There is an assumption that many couples make. Because we are married, I can talk to you about anything I want, any-time I want. Only the first part is true. Obviously, a healthy couple is open, transparent with no topics being off limits. But it is the any time part that trips people up. Though married, we still have boundaries. I cannot bring stuff up at any time. I am trespassing, even though we are married. Because of the any time issue, we stumble into arguments, no one expects them to happen. Sells and Yarhouse observe, “Conflicts usually begin with an accidental encounter; they are seldom planned.” Using battle or war imagery they continue, “Couples don’t anticipate having a fight next Tuesday at 7 p.m. Rather, they stumble into conflict while on routine patrol (p. 38).” But it is the contention here that couples should be able to look ahead and know there is going to be a meeting, with the potential for conflict, coming up.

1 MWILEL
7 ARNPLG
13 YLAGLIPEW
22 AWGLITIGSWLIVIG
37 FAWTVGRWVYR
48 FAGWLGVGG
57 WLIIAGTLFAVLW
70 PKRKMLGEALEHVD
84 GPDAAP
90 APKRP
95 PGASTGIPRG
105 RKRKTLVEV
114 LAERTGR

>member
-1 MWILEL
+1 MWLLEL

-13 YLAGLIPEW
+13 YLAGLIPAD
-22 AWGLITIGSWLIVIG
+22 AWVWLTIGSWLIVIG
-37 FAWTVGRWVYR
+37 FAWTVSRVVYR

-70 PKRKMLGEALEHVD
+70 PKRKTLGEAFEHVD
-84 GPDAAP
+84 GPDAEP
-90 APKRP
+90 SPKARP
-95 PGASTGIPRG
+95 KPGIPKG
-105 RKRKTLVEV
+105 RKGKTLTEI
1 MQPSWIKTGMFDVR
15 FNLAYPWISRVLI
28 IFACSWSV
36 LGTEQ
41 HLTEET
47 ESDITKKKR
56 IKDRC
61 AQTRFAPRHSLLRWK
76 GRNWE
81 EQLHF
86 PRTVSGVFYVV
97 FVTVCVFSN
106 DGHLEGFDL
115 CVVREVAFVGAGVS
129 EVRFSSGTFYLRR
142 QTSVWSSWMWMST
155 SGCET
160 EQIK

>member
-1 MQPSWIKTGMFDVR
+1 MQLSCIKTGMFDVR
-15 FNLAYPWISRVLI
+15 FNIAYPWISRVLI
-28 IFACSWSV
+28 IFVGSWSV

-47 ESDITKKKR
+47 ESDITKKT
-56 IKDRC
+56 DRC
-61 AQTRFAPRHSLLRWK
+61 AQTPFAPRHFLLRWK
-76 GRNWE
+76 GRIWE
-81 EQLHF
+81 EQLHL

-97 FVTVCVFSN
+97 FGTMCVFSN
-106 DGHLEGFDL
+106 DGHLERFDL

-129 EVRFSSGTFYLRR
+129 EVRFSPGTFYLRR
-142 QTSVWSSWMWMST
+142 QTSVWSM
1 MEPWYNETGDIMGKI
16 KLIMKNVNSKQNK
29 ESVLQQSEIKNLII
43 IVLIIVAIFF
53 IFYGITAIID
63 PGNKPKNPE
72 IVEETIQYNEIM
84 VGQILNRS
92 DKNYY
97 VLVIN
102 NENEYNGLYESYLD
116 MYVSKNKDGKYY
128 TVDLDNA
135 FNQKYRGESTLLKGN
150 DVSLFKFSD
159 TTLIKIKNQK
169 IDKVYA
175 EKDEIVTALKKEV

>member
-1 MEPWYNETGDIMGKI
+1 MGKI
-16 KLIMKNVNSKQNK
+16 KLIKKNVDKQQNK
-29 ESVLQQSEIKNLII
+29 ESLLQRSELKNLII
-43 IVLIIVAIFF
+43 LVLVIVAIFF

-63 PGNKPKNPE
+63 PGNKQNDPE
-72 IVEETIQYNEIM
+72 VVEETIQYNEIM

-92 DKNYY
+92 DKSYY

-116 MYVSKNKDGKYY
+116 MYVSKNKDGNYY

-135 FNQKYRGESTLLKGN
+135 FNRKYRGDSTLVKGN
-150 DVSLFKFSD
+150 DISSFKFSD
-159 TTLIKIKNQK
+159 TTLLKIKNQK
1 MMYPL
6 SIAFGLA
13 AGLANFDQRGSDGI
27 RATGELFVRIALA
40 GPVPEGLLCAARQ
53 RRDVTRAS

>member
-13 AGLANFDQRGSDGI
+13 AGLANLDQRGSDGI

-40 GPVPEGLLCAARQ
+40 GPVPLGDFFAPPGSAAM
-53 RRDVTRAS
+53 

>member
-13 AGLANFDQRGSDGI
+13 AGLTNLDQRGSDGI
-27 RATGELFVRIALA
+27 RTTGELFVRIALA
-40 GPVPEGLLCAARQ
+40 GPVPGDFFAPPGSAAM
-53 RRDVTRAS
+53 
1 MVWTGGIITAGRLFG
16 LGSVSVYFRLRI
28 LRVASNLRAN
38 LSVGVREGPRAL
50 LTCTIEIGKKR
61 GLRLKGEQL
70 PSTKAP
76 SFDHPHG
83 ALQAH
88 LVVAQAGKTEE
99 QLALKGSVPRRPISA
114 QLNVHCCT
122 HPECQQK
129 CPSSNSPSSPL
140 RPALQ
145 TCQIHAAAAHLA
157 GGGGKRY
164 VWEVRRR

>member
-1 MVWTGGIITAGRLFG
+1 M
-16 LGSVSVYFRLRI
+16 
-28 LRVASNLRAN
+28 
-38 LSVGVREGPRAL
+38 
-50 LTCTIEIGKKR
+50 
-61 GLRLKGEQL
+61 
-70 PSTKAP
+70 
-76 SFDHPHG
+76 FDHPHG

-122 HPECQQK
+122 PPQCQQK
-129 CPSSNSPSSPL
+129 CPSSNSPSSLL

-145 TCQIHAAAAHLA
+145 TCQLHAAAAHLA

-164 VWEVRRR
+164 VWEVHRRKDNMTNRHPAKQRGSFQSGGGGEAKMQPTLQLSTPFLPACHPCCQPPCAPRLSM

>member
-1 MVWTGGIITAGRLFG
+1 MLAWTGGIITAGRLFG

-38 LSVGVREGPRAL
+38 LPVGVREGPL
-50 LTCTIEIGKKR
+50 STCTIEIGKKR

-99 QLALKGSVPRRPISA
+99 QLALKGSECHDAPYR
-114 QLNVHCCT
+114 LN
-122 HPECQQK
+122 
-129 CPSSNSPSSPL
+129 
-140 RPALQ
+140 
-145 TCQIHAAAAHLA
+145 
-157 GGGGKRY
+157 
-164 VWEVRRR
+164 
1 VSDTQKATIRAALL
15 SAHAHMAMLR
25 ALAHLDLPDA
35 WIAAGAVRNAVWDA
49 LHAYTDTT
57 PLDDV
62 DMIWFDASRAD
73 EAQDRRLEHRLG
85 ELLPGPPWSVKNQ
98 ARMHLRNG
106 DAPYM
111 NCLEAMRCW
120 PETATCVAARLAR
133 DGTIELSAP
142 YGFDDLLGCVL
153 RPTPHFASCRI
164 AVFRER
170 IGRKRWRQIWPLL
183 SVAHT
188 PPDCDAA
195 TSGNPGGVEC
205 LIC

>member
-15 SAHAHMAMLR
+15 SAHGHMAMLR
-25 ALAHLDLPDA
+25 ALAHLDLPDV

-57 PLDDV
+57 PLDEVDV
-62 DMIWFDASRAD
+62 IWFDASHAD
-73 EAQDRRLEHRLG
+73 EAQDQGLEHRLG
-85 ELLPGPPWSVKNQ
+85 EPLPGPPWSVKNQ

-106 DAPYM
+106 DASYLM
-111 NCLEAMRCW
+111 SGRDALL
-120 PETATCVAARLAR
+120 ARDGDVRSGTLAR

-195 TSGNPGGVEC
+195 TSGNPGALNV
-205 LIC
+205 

This is why an Appointment or Business Meeting is so important. There needs to be a regularly scheduled time for the couple to discuss things. The business meeting cannot be an everyday event, it needs to be planned. While the topic might feel urgent, we need to make sure both people have some space to think. Can this discussion be postponed until both are ready? This is a learned skill and it takes some work. While every topic is import, not every topic carries immediate importance.
A successful appointment has important elements. The first is a time limit; the meeting has a beginning and an ending. The couple agrees that after 30 minutes or an hour, the discussion stops regardless of resolution. What I have found is that the conversation usually only takes a few minutes because they have both prepared for it. If another meeting is needed, then schedule it. But the couple needs to make the commitment to not discuss it outside of the meeting structure.